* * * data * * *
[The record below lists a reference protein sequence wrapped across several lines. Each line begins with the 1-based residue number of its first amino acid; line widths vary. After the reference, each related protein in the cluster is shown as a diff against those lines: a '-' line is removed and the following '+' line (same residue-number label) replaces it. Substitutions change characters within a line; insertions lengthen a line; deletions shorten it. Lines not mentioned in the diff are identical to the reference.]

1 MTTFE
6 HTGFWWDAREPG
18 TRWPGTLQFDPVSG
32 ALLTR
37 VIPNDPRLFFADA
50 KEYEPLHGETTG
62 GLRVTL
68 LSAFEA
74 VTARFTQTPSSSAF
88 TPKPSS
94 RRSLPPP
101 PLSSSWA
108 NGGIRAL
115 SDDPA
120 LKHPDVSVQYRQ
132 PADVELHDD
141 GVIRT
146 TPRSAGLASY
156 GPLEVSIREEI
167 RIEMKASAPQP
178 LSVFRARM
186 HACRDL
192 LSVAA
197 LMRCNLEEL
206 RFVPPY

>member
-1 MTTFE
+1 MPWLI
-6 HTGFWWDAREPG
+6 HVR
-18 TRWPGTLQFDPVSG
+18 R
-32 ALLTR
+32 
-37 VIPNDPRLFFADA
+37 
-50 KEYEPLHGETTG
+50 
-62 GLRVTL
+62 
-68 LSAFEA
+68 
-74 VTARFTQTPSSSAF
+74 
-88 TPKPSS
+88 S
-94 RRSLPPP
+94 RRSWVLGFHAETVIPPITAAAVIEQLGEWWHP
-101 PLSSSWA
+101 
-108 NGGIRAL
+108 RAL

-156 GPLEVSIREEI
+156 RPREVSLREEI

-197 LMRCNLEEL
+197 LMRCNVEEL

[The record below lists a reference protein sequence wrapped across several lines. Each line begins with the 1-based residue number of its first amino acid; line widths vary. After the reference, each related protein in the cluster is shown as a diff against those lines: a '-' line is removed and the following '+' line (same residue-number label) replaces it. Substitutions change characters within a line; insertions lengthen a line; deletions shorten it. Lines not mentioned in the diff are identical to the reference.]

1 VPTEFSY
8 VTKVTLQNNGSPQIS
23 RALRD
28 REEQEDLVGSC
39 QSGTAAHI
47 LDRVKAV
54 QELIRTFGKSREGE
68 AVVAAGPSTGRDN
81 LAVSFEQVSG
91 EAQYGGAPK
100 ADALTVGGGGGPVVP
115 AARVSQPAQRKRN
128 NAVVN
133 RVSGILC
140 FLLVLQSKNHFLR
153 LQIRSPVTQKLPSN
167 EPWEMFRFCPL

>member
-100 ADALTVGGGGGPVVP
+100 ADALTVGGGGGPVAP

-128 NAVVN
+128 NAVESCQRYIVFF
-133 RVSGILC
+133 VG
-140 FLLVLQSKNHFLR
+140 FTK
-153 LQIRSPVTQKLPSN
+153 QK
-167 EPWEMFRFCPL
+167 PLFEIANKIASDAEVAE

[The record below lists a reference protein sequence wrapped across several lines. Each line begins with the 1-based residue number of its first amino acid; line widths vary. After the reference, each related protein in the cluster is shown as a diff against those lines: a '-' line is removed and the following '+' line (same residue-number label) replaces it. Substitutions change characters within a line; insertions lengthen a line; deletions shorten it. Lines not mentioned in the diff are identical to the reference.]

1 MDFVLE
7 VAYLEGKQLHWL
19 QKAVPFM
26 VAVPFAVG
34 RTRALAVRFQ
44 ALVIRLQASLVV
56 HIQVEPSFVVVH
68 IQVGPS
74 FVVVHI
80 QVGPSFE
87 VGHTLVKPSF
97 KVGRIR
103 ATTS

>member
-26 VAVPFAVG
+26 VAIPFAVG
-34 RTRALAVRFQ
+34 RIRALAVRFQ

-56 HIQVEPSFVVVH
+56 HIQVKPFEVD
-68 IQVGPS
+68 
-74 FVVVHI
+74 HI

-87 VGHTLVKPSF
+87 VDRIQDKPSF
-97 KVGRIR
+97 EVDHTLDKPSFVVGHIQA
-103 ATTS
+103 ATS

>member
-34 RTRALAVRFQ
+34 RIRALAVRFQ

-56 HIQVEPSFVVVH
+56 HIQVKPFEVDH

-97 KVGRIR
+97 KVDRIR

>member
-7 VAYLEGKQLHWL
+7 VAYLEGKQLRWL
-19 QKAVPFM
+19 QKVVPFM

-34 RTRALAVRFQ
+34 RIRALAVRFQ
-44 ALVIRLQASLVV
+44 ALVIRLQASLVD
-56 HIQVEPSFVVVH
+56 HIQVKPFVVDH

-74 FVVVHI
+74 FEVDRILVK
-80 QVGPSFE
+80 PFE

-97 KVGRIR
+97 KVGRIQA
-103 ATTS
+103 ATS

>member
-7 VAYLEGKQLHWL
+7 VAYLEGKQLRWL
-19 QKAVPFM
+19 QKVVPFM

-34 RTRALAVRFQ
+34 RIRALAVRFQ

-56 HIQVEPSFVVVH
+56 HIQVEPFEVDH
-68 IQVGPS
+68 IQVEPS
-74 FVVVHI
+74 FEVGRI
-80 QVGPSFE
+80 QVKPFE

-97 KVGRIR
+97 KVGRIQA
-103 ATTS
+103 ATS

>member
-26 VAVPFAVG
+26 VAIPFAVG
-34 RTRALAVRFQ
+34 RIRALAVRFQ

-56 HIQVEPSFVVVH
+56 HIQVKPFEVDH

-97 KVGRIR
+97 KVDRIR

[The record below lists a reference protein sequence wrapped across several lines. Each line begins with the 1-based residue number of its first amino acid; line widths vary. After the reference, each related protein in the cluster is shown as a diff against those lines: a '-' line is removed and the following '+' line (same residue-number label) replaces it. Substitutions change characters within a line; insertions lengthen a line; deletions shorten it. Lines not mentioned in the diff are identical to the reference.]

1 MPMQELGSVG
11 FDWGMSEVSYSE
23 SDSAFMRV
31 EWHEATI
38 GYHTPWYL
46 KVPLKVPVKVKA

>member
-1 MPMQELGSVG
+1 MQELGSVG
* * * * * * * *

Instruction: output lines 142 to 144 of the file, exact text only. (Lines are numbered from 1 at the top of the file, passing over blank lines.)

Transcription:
-97 KVGRIR
+97 KVGRIQA
-103 ATTS